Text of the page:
Canada

Judy leaves the gilded cage

Peter C. Newman November 10 1980
Canada

Judy leaves the gilded cage

Peter C. Newman November 10 1980

Judy leaves the gilded cage

The quality that allows most federal politicians to survive their grimy trade is a profound sense of detachment. Issues and principles dissolve into cynical responses to the call of each passing hour; private lives are relegated to a form of distraction.

Eventually, their souls leak out of them, mixing with the comatose decor of the Commons’ walls. They become figments of their own imaginations.

Judy was different.

Julia Verlyn LaMarsh, who died in Toronto last week at 55, had that rare and terrible gift of natural rudeness. Loyal to her friends, merciless to her enemies, generous with herself (and her budget), above all she was gloriously gutsy. Unlike John Diefenbaker (who seemed to think with his heart) or Pierre Trudeau (who gives the impression that he feels with his brain), Judy LaMarsh was governed by the unvarnished dictates of her feelings.

She never tried to hide anything, least of all her emotions, existing within the tumult of her own making, as vulnerable as an open wound. She elevated honesty to a profound moral option of our times.

While some of her fellow lady politicians insisted their formal photographs be taken through so many layers of cheesecloth that they were made to appear as young as Ronald Reagan, Judy just stuck out her chins and told them to click away. When she landed at Eskimo Point in the Northwest Territories during the centennial celebrations, she introduced herself to a group of Inuit by patting her ampie hips and exclaiming: “See, I brought my own supply of blubber!” On a later occasion, after her helicopter landed on Steele Glacier in the Yu-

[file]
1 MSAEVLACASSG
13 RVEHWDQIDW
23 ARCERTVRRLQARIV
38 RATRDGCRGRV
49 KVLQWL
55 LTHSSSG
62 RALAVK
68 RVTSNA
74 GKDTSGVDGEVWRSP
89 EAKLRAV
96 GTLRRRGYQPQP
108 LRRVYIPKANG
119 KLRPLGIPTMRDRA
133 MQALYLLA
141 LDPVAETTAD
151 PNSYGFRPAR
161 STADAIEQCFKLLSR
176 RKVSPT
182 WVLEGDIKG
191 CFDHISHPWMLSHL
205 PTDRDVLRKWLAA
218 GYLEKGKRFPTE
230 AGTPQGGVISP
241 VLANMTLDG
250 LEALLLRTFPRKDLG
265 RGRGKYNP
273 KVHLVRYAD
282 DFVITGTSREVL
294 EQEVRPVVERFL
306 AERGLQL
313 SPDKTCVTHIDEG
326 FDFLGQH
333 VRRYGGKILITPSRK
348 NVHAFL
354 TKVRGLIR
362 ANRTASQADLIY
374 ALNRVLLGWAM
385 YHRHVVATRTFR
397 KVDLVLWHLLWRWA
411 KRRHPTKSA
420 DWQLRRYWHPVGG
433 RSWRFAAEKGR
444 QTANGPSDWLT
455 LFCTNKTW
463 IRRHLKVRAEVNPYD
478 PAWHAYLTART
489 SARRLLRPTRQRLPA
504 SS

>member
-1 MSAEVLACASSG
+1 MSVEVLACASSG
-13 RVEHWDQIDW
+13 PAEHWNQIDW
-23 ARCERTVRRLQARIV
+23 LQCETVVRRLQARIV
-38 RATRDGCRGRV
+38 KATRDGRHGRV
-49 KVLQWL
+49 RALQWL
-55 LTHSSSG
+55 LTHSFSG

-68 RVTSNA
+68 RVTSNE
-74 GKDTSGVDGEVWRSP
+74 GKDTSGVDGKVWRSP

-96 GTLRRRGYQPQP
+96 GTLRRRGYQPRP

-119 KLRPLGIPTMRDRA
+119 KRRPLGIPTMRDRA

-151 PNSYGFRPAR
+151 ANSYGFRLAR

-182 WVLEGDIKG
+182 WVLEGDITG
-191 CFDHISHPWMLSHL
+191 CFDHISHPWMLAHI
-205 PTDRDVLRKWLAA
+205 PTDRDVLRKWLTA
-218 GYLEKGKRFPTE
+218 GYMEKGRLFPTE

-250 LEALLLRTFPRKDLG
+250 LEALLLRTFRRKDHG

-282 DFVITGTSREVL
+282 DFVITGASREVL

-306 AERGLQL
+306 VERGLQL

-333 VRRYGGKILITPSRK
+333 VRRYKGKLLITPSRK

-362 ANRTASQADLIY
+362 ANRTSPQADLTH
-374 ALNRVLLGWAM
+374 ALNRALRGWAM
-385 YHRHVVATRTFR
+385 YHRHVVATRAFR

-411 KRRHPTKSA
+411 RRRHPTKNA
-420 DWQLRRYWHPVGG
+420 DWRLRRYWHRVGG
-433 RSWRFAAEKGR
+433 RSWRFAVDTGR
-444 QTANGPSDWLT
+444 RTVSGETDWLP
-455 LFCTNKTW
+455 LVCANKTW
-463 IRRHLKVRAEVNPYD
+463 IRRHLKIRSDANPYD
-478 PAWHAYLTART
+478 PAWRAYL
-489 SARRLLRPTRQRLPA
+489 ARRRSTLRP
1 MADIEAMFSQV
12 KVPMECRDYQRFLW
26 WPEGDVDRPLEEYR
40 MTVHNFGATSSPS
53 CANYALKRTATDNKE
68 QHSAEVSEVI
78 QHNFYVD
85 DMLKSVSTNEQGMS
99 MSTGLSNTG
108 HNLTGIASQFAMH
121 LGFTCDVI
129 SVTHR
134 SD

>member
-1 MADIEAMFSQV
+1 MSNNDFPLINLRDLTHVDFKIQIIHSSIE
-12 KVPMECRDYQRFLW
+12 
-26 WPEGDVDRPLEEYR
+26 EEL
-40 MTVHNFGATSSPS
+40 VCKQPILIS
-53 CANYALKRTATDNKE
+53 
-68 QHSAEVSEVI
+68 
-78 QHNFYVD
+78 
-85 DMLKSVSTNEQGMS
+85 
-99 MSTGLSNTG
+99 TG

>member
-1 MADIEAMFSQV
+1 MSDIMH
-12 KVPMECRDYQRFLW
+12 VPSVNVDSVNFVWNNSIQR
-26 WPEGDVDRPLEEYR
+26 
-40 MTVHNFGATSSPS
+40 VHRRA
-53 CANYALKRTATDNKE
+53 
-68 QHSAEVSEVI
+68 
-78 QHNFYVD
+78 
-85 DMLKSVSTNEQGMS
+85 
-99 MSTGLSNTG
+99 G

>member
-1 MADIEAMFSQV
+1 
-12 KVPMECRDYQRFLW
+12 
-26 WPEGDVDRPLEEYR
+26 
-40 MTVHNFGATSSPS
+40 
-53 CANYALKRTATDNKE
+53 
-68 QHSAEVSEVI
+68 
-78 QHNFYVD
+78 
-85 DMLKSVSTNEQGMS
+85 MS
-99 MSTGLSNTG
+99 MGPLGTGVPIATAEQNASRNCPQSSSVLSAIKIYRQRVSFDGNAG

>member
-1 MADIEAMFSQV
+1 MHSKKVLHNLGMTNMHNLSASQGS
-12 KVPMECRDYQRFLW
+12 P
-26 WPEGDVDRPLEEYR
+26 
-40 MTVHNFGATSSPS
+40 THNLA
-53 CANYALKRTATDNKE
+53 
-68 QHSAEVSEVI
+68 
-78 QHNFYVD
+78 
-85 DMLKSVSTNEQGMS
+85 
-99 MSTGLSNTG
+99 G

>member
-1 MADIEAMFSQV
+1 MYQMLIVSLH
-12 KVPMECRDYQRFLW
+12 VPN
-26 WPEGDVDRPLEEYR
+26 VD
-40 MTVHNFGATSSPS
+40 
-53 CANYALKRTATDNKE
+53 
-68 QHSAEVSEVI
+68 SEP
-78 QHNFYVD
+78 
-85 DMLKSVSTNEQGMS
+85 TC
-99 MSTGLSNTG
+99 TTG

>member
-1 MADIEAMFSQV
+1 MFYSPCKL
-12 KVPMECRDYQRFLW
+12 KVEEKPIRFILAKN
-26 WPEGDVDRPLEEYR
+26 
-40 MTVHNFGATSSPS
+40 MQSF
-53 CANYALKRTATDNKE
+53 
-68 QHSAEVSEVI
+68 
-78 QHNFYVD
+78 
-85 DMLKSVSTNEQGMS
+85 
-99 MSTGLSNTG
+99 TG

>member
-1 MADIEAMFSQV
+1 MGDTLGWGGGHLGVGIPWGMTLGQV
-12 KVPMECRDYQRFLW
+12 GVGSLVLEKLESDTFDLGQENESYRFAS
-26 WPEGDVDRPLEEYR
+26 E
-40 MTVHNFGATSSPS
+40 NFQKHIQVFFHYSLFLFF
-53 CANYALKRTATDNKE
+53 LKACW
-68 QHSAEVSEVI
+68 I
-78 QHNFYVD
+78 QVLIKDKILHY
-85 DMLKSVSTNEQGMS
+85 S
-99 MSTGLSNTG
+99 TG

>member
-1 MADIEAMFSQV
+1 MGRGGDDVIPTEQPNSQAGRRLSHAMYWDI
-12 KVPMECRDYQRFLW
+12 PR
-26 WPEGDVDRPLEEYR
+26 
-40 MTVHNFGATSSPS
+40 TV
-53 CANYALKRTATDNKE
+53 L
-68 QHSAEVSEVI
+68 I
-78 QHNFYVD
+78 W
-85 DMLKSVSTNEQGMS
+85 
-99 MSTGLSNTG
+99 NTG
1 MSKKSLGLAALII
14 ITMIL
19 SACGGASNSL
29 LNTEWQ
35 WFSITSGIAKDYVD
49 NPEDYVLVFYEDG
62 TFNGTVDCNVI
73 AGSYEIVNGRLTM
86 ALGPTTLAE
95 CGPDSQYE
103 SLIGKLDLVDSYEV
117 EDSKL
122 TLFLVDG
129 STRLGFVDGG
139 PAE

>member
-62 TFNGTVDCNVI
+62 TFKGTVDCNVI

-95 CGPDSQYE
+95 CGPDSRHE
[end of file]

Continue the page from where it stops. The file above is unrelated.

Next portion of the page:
kon, she just stood there and yodelled,

She lost her temper easily, once

threw an ashtray at Senator Keith Davey, even though he was one of her most ardent supporters, and resigned (for two days at a time) on at least a dozen occasions from the Pearson cabinet. Her legislative achievements were considerable, but her behavior in office often shocked the fastidious and discomfited the established. “She was very democratic,” recalls George Loranger, one of her former aides. “She treated the office boy and the deputy minister exactly alike—she constantly gave them hell.”

The novels were her final passion, but she just couldn’t get the sex scenes right. “When you’re engaged in a sexual act,” she would explain, “no one’s there getting a bird’s eye view,

When 1 was trying to describe it, I kept giggling.” It was typical of her that when she was granted the Order of Canada on her sickbed, as a kind of farewell gesture by a nation that had rewarded her public contributions with remarkable stinginess, Judy’s main reaction was to bitch about some of the people she thought were fools who had been similarly decorated,

She died with the raw courage and primitive dignity that exemplified her life, deciding late on the afternoon of Friday, Oct. 24: “Okay, no more medication. That’s it.” The reason Judy’s death touched so many Canadians is that so few celebrities manage to preserve their real selves inside their public masks. Judy LaMarsh endowed each of her many careers with energy, intellect and commitment. But, to the end, she never gave up her essential, gutsy humanity. Peter C. Newman